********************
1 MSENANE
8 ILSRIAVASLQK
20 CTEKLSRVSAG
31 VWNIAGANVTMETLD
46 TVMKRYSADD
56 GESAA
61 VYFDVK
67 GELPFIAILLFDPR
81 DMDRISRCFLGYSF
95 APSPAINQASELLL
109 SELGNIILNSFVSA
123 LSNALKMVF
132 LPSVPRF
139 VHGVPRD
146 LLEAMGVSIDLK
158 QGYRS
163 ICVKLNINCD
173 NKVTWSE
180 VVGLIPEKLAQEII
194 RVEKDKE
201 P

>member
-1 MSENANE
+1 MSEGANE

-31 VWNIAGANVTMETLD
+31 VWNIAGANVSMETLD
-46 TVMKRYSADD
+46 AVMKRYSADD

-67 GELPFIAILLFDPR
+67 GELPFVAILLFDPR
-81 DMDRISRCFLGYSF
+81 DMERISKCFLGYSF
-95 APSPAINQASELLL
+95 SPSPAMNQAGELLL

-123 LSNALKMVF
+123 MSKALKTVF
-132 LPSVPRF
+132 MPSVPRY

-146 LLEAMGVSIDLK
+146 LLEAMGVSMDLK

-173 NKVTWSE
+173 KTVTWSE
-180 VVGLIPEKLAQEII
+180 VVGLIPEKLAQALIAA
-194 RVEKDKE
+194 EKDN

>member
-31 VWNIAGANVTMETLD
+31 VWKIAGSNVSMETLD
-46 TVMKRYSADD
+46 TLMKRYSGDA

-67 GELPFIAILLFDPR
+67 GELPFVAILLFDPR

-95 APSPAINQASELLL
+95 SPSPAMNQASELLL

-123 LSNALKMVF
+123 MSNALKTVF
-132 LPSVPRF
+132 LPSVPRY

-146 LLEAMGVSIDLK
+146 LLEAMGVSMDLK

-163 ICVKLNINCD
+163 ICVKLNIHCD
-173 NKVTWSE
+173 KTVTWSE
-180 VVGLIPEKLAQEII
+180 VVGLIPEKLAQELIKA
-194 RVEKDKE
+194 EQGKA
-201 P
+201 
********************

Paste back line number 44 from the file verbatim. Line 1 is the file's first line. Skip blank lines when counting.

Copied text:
+180 VVGLIPEKLAQALIAA